PMMA Bone Cement in Interventional Oncology

J. Garnon, L. Meylheuc, J. Jennings, G. Koch, R. Cazzato, B. Bayle, A. Gangi

Research output: Contribution to journalArticlepeer-review

5 Scopus citations


Polymethylmethacrylate (PMMA) bone cement is increasingly being used for percutaneous minimally invasive treatments of patients suffering from bone malignancies. PMMA is composed of a polymeric powder and a monomeric liquid. Once mixed, the polymerization process begins and leads to a viscous fluid that can be injected through a bone trocar. Cement progressively hardens within the bone, leading to a viscoelastic solid material. PMMA interacts with the surrounding cancellous bone through mechanical interlocking via interdigitations in trabecular bone. It can also bond with hardware, such as titanium screws, as it penetrates the macro-and micro-irregularities of the hardware. PMMA itself has no antineoplastic effects but may be used as a stand-alone treatment to provide pain palliation and bone consolidation through mechanical reinforcement, notably in areas with high compression load. It can also be used to reinforce the anchorage of screws in case of a landing zone with poor bone quality due to underlying malignant osteolysis.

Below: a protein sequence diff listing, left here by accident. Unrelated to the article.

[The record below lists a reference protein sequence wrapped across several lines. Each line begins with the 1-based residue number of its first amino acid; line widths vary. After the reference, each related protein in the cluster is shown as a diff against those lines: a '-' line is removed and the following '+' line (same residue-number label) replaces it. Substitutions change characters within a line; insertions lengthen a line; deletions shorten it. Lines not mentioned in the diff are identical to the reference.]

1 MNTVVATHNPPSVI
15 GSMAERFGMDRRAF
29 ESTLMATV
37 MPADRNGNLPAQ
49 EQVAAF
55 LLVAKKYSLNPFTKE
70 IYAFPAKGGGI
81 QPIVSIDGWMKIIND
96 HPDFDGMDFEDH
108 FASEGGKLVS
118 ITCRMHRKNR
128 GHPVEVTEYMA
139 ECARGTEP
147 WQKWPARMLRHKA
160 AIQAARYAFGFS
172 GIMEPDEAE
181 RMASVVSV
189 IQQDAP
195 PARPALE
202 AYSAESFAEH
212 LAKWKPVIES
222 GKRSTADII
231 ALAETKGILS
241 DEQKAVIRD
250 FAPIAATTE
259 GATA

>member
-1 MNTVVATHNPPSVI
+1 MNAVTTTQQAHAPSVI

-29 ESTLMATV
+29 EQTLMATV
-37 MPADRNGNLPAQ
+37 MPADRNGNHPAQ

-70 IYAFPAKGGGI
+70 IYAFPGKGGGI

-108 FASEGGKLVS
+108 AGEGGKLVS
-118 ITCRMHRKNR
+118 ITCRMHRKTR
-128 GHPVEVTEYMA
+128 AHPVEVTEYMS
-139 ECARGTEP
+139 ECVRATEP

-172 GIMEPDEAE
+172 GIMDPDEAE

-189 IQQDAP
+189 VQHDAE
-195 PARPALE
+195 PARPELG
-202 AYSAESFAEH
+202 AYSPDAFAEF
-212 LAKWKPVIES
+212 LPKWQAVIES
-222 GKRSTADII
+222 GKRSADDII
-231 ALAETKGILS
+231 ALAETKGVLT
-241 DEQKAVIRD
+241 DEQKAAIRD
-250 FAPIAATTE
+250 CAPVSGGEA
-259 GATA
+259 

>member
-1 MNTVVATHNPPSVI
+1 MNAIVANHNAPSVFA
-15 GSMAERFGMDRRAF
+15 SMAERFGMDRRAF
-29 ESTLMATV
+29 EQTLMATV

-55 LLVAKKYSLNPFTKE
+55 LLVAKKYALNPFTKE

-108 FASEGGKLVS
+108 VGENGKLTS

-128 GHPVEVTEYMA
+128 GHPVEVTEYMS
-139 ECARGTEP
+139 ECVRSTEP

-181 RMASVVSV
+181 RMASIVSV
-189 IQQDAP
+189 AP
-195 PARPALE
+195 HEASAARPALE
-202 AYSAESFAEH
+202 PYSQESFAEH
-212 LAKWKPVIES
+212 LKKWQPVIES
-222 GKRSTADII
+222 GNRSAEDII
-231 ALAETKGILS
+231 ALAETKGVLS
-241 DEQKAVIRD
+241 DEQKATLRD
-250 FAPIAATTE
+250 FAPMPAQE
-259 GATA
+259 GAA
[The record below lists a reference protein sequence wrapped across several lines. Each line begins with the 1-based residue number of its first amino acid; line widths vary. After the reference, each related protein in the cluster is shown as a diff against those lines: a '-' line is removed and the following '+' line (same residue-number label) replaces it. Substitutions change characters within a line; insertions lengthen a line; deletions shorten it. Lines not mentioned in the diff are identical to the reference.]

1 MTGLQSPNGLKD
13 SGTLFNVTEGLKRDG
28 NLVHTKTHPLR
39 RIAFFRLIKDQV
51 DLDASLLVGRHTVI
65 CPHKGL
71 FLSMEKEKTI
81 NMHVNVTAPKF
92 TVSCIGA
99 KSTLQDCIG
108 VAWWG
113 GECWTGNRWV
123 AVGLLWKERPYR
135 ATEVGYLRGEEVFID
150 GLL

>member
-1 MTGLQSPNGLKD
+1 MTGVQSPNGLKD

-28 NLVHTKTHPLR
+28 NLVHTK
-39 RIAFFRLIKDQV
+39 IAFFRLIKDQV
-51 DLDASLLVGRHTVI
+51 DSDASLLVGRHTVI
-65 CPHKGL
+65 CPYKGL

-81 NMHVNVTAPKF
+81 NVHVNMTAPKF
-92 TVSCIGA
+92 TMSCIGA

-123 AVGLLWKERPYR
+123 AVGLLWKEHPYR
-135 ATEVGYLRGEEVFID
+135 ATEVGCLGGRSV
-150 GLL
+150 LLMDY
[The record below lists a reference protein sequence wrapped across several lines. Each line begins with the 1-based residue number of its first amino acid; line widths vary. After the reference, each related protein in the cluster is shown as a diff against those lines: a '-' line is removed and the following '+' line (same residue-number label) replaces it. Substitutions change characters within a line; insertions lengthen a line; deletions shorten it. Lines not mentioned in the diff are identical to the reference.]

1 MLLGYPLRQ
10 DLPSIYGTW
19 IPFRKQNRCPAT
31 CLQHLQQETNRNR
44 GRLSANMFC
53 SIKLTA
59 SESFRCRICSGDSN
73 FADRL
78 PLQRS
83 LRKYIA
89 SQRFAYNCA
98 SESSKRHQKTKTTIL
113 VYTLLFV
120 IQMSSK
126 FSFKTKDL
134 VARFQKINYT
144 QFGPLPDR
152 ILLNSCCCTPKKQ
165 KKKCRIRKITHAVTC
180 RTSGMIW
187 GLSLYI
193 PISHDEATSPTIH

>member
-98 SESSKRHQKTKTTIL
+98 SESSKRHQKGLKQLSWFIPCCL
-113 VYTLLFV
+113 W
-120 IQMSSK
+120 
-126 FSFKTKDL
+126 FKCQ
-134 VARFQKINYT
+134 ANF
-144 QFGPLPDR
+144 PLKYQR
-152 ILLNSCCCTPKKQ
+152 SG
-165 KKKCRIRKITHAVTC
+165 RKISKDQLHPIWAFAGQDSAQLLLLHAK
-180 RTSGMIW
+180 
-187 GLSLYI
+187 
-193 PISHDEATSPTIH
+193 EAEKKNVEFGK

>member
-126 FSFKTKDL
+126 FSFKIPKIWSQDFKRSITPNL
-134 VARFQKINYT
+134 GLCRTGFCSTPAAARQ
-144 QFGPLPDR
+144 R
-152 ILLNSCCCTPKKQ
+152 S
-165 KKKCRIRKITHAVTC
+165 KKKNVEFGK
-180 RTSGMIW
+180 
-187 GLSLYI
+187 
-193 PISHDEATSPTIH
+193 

Original languageEnglish
Pages (from-to)35-50
Number of pages16
JournalCritical Reviews in Biomedical Engineering
Issue number1
StatePublished - 2021


  • Bone consolidation
  • Bone–cement interface
  • Pain management
  • Screw anchorage
  • Viscosity


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